The cop show was loud. I was pretty sure it was in the middle of a car chase. My uncle kept letting out great bursts of laughter, and each one sounded like a single, grating bray of a mule.
There was a knock on the door, and my mother told me to go and answer it. I left my half-eaten toast, and went to open the door, to find Ms. Cleary standing there on our porch.
“Good morning,” she said to me with a warm smile. “I was wondering if I could talk with your mother for a moment. Could you go and get her for me?”
I nodded, and half-ran to the kitchen. My uncle’s head was craning over from where he sat, trying to see who was at the door. “Who’s there?” he said. I didn’t answer him, told my mother instead.
“Ms. Cleary?” she said. “Who’s that?” She went to the door, wiping her hands off on her apron.
My uncle stood up with a low groan, hands pushing up on his knees. “I’ll handle this,” he said. Just go and finish what you’re doing.”
My mother stopped, shrugged, and turned around, waddled back to the kitchen obediently. I could hear her back at work, humming to herself, completely uncurious. I stayed in the dining room, and peered behind the wall to watch. From there I could see Ms. Cleary in the doorway, behind my uncle’s immense form, still shirtless. He scratched his belly and yawned.
“What do you want?” he said.
“Well,” began Ms. Cleary. “I live next door, just there,” she said, pointing over across the hedge, “and it seems my granddaughter Clara, has made a new friend, and she was wondering if he could come over and play.” She leaned over so that her head poked from around my uncle to look at me. “Would you like to come over today?”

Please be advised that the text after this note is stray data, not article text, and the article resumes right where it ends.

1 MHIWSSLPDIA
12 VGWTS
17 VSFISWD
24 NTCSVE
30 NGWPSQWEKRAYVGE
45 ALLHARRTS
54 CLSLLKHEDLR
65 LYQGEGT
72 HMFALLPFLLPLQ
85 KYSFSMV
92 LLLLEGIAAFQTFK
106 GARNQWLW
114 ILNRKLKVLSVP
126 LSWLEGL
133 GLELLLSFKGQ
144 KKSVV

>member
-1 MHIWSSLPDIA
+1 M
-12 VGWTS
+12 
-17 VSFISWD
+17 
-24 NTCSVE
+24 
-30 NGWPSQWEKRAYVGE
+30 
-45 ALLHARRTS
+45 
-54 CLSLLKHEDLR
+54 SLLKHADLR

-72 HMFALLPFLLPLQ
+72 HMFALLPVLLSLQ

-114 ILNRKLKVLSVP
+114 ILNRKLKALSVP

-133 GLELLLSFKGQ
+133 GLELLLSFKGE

“Now just a second,” said my uncle, the boggart, and stepped to block her view. “We’ve got things planned today. Family things. So I don’t think it’s really a good idea. You’ll have to go and tell your granddaughter that.” He sounded smug, as if he had just won an argument.
Ms. Cleary lowered her voice, and I could only just barely hear her murmuring. “You will leave the boy and his family in peace. Your kind don’t belong on this side.”
He laughed like he was gargling chunks of granite in his throat. “Again, I must refuse. You old hag, do you think I’d abandon this magnificent world of the senses for that gray void again? I’m not going anywhere. And there’s not a thing you can do about it.”
He slammed the door in her face without another word, and laughed as he stomped back to the couch. He dug in his sweatpants’ pocket, brought out a pack of cigarettes and lighter, and lit one there. He drew in a deep breath of smoke, and exhaled with a deep sigh of content, saw me watching him from behind the corner, and chuckled.
“You see,” he said, leaning forward and propping his elbows up on his knees. “What did I tell you? She has no power over me, and I know what she is too, yes. And you’re not going anywhere.”
I was sick and tired of being afraid of him then. Ms. Cleary had been right there. Just right out that door was my salvation. But I knew that if I ran for it, my mother would only follow me, and bring me straight back, and my uncle would never have to even get involved.
“You’re stupid,” I said. “And ugly, and way worse than my real uncle ever was. Why won’t you just go away.”
He sat back on the couch, took a long drag, and blew out a plume of smoke. “I’ll tell you why,” he said, pointing the cigarette at me. “Honey!” he called.
My mother came bouncing into the room, all ears. “Yes, dear?” She didn’t say a word about my uncle smoking, though I knew she hated cigarettes.
He pointed at me again. “Ground him. He called me stupid and ugly. Send him to his room.”
Her face contorted in rage, and she smacked her hands down on her apron. She wasn’t herself, I knew. Somehow, my uncle was controlling her, making her do what he wanted.
To. Your. Room, young man. Now!” She shouted the last word, straining her voice. When I didn’t immediately move she stomped over to me, grabbed me by my hair, and dragged me down the hall.
I stumbled, and half-fell, trying to keep up with her so it didn’t hurt as much, but she was walking fast, and yanked my head forward every other step, to make sure it hurt. She threw me in my room and slammed the door. I fell to the floor, holding my head and listening to the sickening sound of my uncle’s laughter coming from the other room.